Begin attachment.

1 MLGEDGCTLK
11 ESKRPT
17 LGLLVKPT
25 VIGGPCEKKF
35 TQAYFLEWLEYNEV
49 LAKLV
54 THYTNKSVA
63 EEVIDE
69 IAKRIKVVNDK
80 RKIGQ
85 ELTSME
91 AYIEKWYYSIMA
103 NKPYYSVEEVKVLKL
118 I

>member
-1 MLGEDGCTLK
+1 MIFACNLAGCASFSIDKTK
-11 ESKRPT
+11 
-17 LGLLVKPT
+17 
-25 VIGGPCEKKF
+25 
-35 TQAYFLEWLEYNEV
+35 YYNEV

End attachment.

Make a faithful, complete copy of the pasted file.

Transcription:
1 MLGEDGCTLK
11 ESKRPT
17 LGLLVKPT
25 VIGGPCEKKF
35 TQAYFLEWLEYNEV
49 LAKLV
54 THYTNKSVA
63 EEVIDE
69 IAKRIKVVNDK
80 RKIGQ
85 ELTSME
91 AYIEKWYYSIMA
103 NKPYYSVEEVKVLKL
118 I

>member
-1 MLGEDGCTLK
+1 MIFACNLAGCASFSIDKTK
-11 ESKRPT
+11 
-17 LGLLVKPT
+17 
-25 VIGGPCEKKF
+25 
-35 TQAYFLEWLEYNEV
+35 YYNEV